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Album Review: Odesza – In Return

3 min read

Harrison Mills and Clayton Knight – collectively known as Seattle chillwavers Odesza first met at university and quickly dropped their first album Summer’s Gone in 2012. They followed it up with the EP My Friends Never Die a couple of months later and nearly two years to the day since their debut (one that was pretty aptly named for a band from the USA’s notoriously cloudy northwest), they return with, well, another pretty appropriately titled LP – In Return.

Odesza In ReturnIt starts with the sticky beats, mangled vocal/guitar samples and chiming synth beds of Always This Late. The shining reverbs belie their overcast city of origin and there’s a sense of summery relaxation that sets the tone for the ensuing 40-odd minutes. That sense of ease is reinforced – if a little bent by way of some haywire synth sequencing and late-night atmospherics – by single Say My Name featuring the sultry, direct vocals of British up-and-comer Zyra. Bloom takes some influence from the Trap genre and feeds it through the sun-dappled Odesza prism before the futurist R&B of All We Need showcases the vocal talents of Portland’s Shy Girls to great effect.

The thumping swells of Sundara build to an earthy, half-time climax and the wonky electro-soul of White Lies are treated with a gorgeous vocal tapestry courtesy of fellow Seattle native Jenni Potts. Her range is truly remarkable and the candour in her breathy delivery juxtaposes the glitched out groove incredibly. Kusanagi utilizes some ambient chimes and hazy, sunset drones for its first minute or so before proving that these guys truly know their way around a sampler with a human feel that’s thankfully creeping into more and more electronica as the years roll on.

London artist Py lends her soulful croon to the dynamic tour-de-force of Echoes before Zyra makes another appearance bringing her adorable English inflections to It’s Only – a dystopian ballad that once more show’s off the deft abilities of Mills and Knight with a sequencer and centers around the emotional heft of the lyric “It’s only water/It’s only fire/It’s only love”. Koto is bound to draw some comparisons to Aussie EDM sensation Flume but still stays true to the aesthetic of wonder Odesza have created throughout the entirety of In Return with bit-crushed bass and lush harp samples peppered throughout.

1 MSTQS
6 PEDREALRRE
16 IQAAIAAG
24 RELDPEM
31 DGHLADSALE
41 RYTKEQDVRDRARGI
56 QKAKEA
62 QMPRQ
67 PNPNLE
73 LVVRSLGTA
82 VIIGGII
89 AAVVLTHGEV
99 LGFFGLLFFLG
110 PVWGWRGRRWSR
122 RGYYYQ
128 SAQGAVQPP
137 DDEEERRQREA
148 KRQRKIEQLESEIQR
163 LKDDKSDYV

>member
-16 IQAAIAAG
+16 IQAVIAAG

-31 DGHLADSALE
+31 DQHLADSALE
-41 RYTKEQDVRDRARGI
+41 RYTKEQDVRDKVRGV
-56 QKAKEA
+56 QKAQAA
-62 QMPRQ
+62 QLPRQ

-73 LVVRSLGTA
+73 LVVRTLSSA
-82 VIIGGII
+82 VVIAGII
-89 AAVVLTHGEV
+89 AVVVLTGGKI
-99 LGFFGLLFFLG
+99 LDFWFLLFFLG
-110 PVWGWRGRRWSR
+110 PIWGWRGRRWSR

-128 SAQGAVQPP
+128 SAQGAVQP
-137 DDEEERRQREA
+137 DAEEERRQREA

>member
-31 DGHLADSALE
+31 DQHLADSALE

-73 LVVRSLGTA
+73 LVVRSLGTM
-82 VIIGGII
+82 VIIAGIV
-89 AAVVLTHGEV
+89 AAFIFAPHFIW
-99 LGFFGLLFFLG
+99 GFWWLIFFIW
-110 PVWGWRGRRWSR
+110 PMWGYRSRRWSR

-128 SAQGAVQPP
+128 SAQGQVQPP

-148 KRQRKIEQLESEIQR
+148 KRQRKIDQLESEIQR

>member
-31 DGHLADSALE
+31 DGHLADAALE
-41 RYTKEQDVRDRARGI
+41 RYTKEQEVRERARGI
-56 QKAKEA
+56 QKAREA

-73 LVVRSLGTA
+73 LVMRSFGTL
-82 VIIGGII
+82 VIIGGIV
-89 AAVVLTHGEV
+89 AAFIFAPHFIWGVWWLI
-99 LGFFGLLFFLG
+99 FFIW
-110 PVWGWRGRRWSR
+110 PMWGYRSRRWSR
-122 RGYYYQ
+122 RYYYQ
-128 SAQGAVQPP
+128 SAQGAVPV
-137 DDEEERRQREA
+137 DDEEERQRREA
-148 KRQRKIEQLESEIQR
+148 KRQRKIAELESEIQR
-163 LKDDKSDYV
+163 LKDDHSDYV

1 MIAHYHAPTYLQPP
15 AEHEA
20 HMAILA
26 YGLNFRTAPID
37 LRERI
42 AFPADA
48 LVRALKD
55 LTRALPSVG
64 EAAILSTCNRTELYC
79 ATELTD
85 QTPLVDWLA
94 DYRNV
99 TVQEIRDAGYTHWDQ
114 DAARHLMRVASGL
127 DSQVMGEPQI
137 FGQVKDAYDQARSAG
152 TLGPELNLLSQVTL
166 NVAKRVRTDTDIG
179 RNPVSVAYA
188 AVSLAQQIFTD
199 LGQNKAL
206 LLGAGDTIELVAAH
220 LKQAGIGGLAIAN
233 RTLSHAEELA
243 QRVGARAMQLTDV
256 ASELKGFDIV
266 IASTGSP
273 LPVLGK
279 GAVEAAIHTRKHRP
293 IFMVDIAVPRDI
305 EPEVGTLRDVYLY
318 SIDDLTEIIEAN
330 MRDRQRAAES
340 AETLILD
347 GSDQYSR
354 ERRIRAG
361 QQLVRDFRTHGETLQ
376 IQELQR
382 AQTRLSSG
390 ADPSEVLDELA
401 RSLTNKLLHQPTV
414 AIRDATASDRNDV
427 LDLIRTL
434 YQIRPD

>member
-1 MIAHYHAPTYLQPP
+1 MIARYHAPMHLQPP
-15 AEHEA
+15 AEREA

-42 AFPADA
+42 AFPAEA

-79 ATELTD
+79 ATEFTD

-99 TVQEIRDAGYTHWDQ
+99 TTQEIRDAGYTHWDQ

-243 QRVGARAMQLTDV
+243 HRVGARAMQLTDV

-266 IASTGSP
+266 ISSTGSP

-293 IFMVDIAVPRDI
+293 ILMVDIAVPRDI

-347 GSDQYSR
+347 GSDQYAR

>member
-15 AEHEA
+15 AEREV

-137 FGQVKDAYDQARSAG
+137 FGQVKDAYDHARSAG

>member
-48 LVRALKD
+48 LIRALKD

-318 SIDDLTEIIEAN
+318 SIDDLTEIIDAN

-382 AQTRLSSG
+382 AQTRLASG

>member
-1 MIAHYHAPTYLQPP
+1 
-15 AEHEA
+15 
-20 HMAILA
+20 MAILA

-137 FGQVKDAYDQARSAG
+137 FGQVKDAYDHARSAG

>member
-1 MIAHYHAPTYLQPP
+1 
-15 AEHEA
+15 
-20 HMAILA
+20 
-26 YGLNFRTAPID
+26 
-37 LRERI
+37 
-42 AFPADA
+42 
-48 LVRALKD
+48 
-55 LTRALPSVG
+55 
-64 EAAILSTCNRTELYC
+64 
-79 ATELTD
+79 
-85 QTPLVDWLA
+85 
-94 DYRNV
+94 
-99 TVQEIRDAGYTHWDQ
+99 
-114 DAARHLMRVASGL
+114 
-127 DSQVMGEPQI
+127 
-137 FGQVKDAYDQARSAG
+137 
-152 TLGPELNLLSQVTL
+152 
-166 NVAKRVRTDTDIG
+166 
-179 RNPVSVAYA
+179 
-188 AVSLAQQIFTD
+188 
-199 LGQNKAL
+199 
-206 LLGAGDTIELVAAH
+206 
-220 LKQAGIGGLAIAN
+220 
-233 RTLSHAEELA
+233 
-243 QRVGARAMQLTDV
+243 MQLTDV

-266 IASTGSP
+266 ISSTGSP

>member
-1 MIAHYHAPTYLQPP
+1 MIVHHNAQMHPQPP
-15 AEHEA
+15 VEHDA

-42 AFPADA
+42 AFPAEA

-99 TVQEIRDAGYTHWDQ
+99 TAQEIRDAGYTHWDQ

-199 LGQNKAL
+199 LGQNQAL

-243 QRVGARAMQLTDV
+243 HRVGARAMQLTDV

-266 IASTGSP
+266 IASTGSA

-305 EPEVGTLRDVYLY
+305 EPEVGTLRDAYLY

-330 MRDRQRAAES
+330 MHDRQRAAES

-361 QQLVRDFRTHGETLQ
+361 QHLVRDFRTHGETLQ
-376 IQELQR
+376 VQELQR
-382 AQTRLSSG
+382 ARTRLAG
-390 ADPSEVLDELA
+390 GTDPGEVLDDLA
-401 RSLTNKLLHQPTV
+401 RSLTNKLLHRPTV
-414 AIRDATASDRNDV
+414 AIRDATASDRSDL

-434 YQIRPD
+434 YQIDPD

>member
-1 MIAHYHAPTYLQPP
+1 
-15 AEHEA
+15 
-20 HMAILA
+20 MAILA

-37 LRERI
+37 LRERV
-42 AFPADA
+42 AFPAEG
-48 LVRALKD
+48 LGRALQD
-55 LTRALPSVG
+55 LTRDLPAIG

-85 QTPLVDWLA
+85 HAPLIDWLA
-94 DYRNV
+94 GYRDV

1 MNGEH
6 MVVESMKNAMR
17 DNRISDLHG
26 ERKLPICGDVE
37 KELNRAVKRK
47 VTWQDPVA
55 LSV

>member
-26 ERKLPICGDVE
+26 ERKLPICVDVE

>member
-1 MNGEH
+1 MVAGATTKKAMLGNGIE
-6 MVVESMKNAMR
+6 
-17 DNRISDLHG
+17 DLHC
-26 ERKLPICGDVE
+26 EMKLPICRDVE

Memories That You Call sees the duo team up with India’s Monsoonsiren who claims in his bio that he makes “cinematic funeral music” and his description of his sound isn’t too far off. Like the rest of In Return though, it’s a little sunnier than a funeral and probably the most anthemic song on the record. The pitch-shifted vocal acrobatics of Michigan singer Madelyn Grant dart and weave in between some of the more traditionally “electronic” moments of the record before things wrap up with the reverb-doused banger For Us which features yet another Seattle local Briana Marela whose vocals are simultaneously intimate and otherworldly.

In Return is a record that can serve as the soundtrack to a lazy summer afternoon just as easily as it can provide some late-night headphone comfort. It’s this duality that sets it apart from a lot of electronica coming out of late and Odesza’s star is continuing to rise with every release they put out. With an almost sold-out US tour ahead of them over the coming months, it seems like they’ve already made a name for themselves with their particular sound and show no signs of abating any time soon.